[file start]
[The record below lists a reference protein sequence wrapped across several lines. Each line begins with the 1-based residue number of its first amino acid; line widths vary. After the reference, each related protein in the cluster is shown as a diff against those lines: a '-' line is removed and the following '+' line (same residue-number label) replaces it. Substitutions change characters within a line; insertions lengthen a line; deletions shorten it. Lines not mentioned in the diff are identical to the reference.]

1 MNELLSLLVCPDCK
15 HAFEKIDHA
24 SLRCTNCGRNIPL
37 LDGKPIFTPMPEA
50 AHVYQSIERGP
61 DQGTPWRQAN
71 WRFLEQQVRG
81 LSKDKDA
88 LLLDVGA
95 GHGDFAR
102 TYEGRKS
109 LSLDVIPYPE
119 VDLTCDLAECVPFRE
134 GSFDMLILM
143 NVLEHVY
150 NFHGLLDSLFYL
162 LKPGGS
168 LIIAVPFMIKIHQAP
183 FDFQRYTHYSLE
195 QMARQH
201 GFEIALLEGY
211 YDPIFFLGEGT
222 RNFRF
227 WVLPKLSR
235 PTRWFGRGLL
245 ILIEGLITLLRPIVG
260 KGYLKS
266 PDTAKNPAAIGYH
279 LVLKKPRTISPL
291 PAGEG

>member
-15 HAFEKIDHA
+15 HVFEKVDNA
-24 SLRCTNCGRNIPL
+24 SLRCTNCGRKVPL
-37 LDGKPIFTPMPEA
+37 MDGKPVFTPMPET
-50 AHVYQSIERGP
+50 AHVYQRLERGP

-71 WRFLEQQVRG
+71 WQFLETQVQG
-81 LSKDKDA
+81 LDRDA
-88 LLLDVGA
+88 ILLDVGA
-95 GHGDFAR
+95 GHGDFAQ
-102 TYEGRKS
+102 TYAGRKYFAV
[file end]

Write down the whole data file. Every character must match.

[The record below lists a reference protein sequence wrapped across several lines. Each line begins with the 1-based residue number of its first amino acid; line widths vary. After the reference, each related protein in the cluster is shown as a diff against those lines: a '-' line is removed and the following '+' line (same residue-number label) replaces it. Substitutions change characters within a line; insertions lengthen a line; deletions shorten it. Lines not mentioned in the diff are identical to the reference.]

1 MNELLSLLVCPDCK
15 HAFEKIDHA
24 SLRCTNCGRNIPL
37 LDGKPIFTPMPEA
50 AHVYQSIERGP
61 DQGTPWRQAN
71 WRFLEQQVRG
81 LSKDKDA
88 LLLDVGA
95 GHGDFAR
102 TYEGRKS
109 LSLDVIPYPE
119 VDLTCDLAECVPFRE
134 GSFDMLILM
143 NVLEHVY
150 NFHGLLDSLFYL
162 LKPGGS
168 LIIAVPFMIKIHQAP
183 FDFQRYTHYSLE
195 QMARQH
201 GFEIALLEGY
211 YDPIFFLGEGT
222 RNFRF
227 WVLPKLSR
235 PTRWFGRGLL
245 ILIEGLITLLRPIVG
260 KGYLKS
266 PDTAKNPAAIGYH
279 LVLKKPRTISPL
291 PAGEG

>member
-15 HAFEKIDHA
+15 HVFEKVDNA
-24 SLRCTNCGRNIPL
+24 SLRCTNCGRKVPL
-37 LDGKPIFTPMPEA
+37 MDGKPVFTPMPET
-50 AHVYQSIERGP
+50 AHVYQRLERGP

-71 WRFLEQQVRG
+71 WQFLETQVQG
-81 LSKDKDA
+81 LDRDA
-88 LLLDVGA
+88 ILLDVGA
-95 GHGDFAR
+95 GHGDFAQ
-102 TYEGRKS
+102 TYAGRKYFAV